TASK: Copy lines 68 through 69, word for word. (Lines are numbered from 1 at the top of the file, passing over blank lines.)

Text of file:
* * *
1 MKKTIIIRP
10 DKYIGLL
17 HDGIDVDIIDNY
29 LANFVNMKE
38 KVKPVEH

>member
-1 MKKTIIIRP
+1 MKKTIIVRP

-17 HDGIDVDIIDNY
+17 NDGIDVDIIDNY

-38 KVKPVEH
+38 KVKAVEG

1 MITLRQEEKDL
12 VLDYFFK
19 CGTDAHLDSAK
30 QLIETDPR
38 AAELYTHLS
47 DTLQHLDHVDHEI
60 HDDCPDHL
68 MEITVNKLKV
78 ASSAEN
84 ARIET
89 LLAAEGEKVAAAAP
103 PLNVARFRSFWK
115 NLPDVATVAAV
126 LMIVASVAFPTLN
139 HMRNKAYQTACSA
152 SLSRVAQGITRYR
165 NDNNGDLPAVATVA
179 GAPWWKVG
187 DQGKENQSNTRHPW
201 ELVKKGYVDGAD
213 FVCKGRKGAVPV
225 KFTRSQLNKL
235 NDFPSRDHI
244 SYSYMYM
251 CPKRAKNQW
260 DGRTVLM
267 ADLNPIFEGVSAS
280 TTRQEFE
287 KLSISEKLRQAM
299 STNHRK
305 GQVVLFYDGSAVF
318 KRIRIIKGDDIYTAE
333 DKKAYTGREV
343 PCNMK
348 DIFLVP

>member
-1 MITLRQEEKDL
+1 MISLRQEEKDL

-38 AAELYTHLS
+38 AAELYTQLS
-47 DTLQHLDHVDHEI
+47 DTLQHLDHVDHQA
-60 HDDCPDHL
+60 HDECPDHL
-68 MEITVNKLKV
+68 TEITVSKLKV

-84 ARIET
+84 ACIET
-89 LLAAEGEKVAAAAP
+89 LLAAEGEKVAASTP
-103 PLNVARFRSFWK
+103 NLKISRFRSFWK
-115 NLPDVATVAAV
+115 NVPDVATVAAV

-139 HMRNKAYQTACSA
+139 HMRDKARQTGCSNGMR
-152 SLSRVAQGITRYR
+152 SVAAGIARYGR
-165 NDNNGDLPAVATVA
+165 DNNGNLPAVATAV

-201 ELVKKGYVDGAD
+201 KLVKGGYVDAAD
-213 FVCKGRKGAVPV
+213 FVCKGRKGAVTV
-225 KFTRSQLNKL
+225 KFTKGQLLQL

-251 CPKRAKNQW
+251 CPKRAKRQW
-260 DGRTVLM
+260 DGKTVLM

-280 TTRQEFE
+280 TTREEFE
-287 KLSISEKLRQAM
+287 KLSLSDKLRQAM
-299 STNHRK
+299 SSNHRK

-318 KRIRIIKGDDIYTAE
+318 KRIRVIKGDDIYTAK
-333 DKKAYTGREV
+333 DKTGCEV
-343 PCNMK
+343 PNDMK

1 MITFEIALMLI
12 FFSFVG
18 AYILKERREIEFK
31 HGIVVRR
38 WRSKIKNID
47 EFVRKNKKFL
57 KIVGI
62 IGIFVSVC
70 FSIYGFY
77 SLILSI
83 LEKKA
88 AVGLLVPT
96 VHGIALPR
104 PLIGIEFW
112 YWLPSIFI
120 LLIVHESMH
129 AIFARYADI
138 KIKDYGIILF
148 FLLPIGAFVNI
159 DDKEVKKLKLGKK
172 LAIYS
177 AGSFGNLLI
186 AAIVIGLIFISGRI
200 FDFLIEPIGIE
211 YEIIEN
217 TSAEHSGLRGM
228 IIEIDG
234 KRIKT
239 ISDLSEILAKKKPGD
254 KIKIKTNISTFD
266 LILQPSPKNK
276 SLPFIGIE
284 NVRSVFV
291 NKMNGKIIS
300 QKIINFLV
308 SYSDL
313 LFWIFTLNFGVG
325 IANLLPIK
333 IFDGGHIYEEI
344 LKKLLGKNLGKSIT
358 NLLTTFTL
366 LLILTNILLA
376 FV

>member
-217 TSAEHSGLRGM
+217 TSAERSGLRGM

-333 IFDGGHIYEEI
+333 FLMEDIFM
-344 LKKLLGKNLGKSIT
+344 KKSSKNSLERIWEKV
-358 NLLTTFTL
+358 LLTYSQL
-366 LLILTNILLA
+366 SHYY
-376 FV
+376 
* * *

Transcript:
+139 HMRDKARQTGCSNGMR
-152 SLSRVAQGITRYR